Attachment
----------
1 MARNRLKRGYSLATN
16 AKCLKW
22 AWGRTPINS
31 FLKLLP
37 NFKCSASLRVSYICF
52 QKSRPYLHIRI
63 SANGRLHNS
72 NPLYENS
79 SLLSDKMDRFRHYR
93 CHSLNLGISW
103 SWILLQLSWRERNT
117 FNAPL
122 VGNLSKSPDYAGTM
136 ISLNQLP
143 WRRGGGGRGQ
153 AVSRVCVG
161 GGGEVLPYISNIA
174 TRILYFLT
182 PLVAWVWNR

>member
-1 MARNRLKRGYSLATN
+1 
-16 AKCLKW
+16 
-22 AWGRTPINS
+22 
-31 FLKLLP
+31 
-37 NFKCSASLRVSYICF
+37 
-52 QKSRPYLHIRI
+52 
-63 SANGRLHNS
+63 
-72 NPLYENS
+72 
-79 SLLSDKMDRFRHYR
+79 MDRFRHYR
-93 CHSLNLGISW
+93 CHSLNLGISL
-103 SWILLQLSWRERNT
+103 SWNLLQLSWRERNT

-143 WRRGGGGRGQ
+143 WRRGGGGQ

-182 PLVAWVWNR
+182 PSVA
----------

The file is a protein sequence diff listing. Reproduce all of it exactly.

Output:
1 MARNRLKRGYSLATN
16 AKCLKW
22 AWGRTPINS
31 FLKLLP
37 NFKCSASLRVSYICF
52 QKSRPYLHIRI
63 SANGRLHNS
72 NPLYENS
79 SLLSDKMDRFRHYR
93 CHSLNLGISW
103 SWILLQLSWRERNT
117 FNAPL
122 VGNLSKSPDYAGTM
136 ISLNQLP
143 WRRGGGGRGQ
153 AVSRVCVG
161 GGGEVLPYISNIA
174 TRILYFLT
182 PLVAWVWNR

>member
-1 MARNRLKRGYSLATN
+1 
-16 AKCLKW
+16 
-22 AWGRTPINS
+22 
-31 FLKLLP
+31 
-37 NFKCSASLRVSYICF
+37 
-52 QKSRPYLHIRI
+52 
-63 SANGRLHNS
+63 
-72 NPLYENS
+72 
-79 SLLSDKMDRFRHYR
+79 MDRFRHYR
-93 CHSLNLGISW
+93 CHSLNLGISL
-103 SWILLQLSWRERNT
+103 SWNLLQLSWRERNT

-143 WRRGGGGRGQ
+143 WRRGGGGQ

-182 PLVAWVWNR
+182 PSVA